Why we care
Influenza virus has had a tremendous impact on the health of the countries where we work. The 1918-1918 flu pandemic caused the single greatest dip in life expectance in the United States during the 20th century, and also the single greatest number of annual deaths in Sweden. In addition to the threat of another severe pandemic from influenza, emerging viruses such as Zika pose a massive global health threat. We wish to understand the mechanistic basis for viral entry to help guide the development of better therapies for these pathogens.
Influenza virus infects cells via a process of membrane fusion. In addition to studying the biophysics of membrane fusion in simplified model systems, we seek to understand how physical mechanisms of fusion operate in the physiological context of infection. In particular, we are interested in 1) analyzing the critical mechanistic factors controlling fusion and 2) identifying how those factors can be manipulated either for antiviral therapies or biotechnological uses.
Membrane fusion is the primary means by which large molecular payloads are transported into cells. As such, membrane fusion provides the mechanism for the entry and infection by enveloped viruses such as influenza, Ebola, SARS, and HIV. Not surprisingly, the steps driving membrane fusion are the targets by which these critically important processes are regulated, and thus a fundamental understanding of membrane fusion mechanisms will enable the design of novel anti-viral drugs. When faced with the potential for rapidly emerging and highly virulent infections, such an understanding of fusion becomes of particular importance to both fundamental biology and national health.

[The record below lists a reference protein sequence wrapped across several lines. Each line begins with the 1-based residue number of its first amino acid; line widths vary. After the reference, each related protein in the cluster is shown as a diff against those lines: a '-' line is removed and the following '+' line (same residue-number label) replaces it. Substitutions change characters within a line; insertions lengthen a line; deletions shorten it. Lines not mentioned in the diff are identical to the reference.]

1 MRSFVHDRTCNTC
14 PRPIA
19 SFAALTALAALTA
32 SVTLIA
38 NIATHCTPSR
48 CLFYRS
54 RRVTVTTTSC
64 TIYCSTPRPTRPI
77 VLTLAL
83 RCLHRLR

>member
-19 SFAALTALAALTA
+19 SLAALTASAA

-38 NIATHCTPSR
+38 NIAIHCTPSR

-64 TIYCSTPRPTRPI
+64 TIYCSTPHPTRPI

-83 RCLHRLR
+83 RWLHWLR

What we do
We study several aspects of viral entry: how membrane composition can alter the mechanism and efficiency of entry, and how protein-lipid interactions mediate membrane fusion and release of the viral genome inside the cell. In each of these areas, we use a variety of biophysical, structural, and computational approaches to build an integrated understanding of viral entry.
Experimental study of fusion mechanisms is challenging because the transient events of fusion itself are preceded by slow activation steps. To help solve this quandary, we employ molecular dynamics simulations to generate physically-based models for lipid reorganization in fusion and the protein-lipid interactions by which both cells and invading viruses control the fusion process. Our lab also performs biophysical experiments on membrane fusion. By combining computational and experimental approaches under one roof, we hope to construct detailed integrated models for membrane fusion mechanism.
The primary means of immunity against viruses such as influenza as well as most emerging viruses (SARS-CoV-2, Zika, and others) is neutralizing antibodies. We study how antibodies interfere with infection. In particular, we develop technology to assess mechanisms of antibody neutralization and how this can be used to guide vaccine design.